Browsing School of Dentistry by Author "Dutzan, Nicolas"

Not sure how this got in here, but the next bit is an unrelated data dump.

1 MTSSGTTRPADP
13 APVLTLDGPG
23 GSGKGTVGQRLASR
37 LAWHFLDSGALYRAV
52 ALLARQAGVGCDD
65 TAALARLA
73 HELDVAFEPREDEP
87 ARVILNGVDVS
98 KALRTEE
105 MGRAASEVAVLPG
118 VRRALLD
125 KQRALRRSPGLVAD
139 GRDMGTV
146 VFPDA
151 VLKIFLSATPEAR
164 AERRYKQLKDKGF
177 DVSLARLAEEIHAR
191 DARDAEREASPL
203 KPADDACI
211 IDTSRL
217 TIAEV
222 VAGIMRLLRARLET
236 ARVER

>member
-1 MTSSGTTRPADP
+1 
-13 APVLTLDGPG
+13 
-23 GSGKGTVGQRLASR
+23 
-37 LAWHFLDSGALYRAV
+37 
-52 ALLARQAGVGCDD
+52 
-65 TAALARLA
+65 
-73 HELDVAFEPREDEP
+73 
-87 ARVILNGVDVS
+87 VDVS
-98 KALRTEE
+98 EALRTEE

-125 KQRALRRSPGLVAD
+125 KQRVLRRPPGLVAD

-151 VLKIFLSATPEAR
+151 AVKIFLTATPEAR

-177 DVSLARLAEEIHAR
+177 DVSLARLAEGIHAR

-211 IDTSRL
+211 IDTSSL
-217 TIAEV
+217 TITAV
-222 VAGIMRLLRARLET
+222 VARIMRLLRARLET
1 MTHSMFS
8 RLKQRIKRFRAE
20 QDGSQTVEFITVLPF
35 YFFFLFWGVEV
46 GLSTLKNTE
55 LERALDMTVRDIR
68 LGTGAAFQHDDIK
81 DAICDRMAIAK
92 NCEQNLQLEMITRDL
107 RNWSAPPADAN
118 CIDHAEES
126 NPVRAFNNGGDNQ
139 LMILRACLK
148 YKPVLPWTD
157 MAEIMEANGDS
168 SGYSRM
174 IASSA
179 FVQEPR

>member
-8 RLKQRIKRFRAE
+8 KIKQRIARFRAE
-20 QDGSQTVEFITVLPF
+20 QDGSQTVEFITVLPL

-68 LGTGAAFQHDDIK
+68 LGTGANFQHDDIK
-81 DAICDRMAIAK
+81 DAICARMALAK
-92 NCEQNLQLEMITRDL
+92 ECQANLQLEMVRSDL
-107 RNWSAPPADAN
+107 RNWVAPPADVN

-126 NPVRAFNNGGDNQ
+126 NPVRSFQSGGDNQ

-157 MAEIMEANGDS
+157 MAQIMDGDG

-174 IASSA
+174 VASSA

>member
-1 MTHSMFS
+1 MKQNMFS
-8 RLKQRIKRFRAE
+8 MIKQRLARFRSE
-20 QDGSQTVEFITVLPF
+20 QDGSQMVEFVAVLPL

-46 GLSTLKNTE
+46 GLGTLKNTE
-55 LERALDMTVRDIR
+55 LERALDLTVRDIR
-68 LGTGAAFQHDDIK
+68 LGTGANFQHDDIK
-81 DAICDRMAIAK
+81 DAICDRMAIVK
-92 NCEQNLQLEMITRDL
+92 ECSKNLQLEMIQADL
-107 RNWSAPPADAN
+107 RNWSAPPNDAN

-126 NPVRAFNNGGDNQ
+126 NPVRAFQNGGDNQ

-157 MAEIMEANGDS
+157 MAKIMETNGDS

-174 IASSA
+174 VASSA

Th17 Cells in Gingival Immunity and Their Key Role in Periodontitis PathogenesisDutzan, Nicolas; Reynolds, Mark A., D.D.S., Ph.D.; Moutsopoulos, Niki; 0000-0001-8343-0214 (2017)Periodontitis is a very common human disease characterized by inflammatory bone destruction in the oral cavity. It affects more than 64 million adults in the United States and is often linked to systemic or distant co-morbidities. T helper (Th) cells and specifically Th17 have been identified as important constituents of the inflammatory lesion in periodontitis. However, the specific role of Th17 cells in periodontitis and whether they drive inflammatory pathology is not fully understood. We performed a detailed characterization of gingival tissues and found that Th17 are amplified in the lesions of human periodontitis. In fact, Th17 cells represent the major source of IL-17A in humans and in animal models of periodontitis and we show that their accumulation in gingival tissues is IL-6 dependent. Th17 differentiation and IL-17A expression are tightly regulated by signal transducer and activator of transcription-3 (STAT3). To analyze the role of Th17/STAT3 in humans with periodontitis we have evaluated a large cohort of patients with autosomal dominant mutations in STAT3. Autosomal Dominant Hyper IgE Syndrome (AD-HIES) patients have a defect in Th17 differentiation and lack Th17 cells in the circulation. We clinically characterized patients with AD-HIES and evaluated Th17 responses in their oral tissues. We find that AD-HIES patients have reduced susceptibility to periodontitis and present minimal oral inflammation, consistent with blunted Th17 tissue responses. To mechanistically dissect the role of Th17 cells and STAT3 in periodontitis, we performed periodontitis induction in mouse models specifically lacking Th17 cells. Cd4creStat3floxed mice lacked Th17 cells but other sources of IL-17 producing cells were unaffected in gingival tissues and importantly, were resistant to inflammatory bone loss. These results demonstrate the key role of Th17 in periodontitis and suggest inhibition of Th17 through Stat3 in the treatment/prevention of disease. Indeed, we performed preclinical studies of Stat3 inhibition (using C188-9 inhibitor, a small-molecule compound designed to prevent Stat3 activation) and demonstrated that pharmacologic inhibition of Stat3 prevented inflammatory bone loss in periodontitis models. Our work uncovers the pathogenic potential of Th17 cells in periodontal inflammatory bone loss and suggests pharmacologic inhibition through STAT3 in the prevention of this common inflammatory disease.